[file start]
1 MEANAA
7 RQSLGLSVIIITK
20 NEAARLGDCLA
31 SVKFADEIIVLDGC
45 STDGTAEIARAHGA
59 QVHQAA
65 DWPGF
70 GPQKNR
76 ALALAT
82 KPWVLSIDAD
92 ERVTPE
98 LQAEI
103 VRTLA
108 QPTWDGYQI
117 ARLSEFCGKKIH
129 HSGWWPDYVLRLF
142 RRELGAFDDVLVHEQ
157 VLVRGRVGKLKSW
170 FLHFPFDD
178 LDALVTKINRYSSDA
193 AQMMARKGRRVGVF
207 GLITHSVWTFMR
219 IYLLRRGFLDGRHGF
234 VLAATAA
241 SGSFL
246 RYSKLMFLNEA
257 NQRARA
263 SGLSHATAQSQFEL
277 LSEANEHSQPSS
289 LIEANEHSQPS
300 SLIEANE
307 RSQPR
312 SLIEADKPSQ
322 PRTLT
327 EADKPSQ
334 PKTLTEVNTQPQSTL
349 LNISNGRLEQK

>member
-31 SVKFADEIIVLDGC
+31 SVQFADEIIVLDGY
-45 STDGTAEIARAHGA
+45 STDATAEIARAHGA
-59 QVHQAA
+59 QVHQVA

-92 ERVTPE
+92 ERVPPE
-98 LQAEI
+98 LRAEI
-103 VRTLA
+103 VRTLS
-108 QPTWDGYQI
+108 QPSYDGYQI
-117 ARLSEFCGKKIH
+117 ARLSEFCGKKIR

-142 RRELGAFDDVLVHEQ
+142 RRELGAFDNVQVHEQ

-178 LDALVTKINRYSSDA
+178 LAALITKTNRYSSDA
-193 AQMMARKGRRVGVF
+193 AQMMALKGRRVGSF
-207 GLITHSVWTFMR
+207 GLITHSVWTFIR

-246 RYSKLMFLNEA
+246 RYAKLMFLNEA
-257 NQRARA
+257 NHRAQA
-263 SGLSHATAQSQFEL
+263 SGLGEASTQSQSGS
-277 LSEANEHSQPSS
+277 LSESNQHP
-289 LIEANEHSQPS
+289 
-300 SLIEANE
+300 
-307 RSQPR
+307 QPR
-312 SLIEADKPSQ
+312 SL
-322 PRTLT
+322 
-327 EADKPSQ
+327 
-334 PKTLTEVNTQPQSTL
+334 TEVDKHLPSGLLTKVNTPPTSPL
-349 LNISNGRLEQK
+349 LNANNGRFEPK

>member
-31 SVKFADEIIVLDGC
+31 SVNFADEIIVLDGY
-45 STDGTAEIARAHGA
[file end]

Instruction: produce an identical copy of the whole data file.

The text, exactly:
1 MEANAA
7 RQSLGLSVIIITK
20 NEAARLGDCLA
31 SVKFADEIIVLDGC
45 STDGTAEIARAHGA
59 QVHQAA
65 DWPGF
70 GPQKNR
76 ALALAT
82 KPWVLSIDAD
92 ERVTPE
98 LQAEI
103 VRTLA
108 QPTWDGYQI
117 ARLSEFCGKKIH
129 HSGWWPDYVLRLF
142 RRELGAFDDVLVHEQ
157 VLVRGRVGKLKSW
170 FLHFPFDD
178 LDALVTKINRYSSDA
193 AQMMARKGRRVGVF
207 GLITHSVWTFMR
219 IYLLRRGFLDGRHGF
234 VLAATAA
241 SGSFL
246 RYSKLMFLNEA
257 NQRARA
263 SGLSHATAQSQFEL
277 LSEANEHSQPSS
289 LIEANEHSQPS
300 SLIEANE
307 RSQPR
312 SLIEADKPSQ
322 PRTLT
327 EADKPSQ
334 PKTLTEVNTQPQSTL
349 LNISNGRLEQK

>member
-31 SVKFADEIIVLDGC
+31 SVQFADEIIVLDGY
-45 STDGTAEIARAHGA
+45 STDATAEIARAHGA
-59 QVHQAA
+59 QVHQVA

-92 ERVTPE
+92 ERVPPE
-98 LQAEI
+98 LRAEI
-103 VRTLA
+103 VRTLS
-108 QPTWDGYQI
+108 QPSYDGYQI
-117 ARLSEFCGKKIH
+117 ARLSEFCGKKIR

-142 RRELGAFDDVLVHEQ
+142 RRELGAFDNVQVHEQ

-178 LDALVTKINRYSSDA
+178 LAALITKTNRYSSDA
-193 AQMMARKGRRVGVF
+193 AQMMALKGRRVGSF
-207 GLITHSVWTFMR
+207 GLITHSVWTFIR

-246 RYSKLMFLNEA
+246 RYAKLMFLNEA
-257 NQRARA
+257 NHRAQA
-263 SGLSHATAQSQFEL
+263 SGLGEASTQSQSGS
-277 LSEANEHSQPSS
+277 LSESNQHP
-289 LIEANEHSQPS
+289 
-300 SLIEANE
+300 
-307 RSQPR
+307 QPR
-312 SLIEADKPSQ
+312 SL
-322 PRTLT
+322 
-327 EADKPSQ
+327 
-334 PKTLTEVNTQPQSTL
+334 TEVDKHLPSGLLTKVNTPPTSPL
-349 LNISNGRLEQK
+349 LNANNGRFEPK

>member
-31 SVKFADEIIVLDGC
+31 SVNFADEIIVLDGY
-45 STDGTAEIARAHGA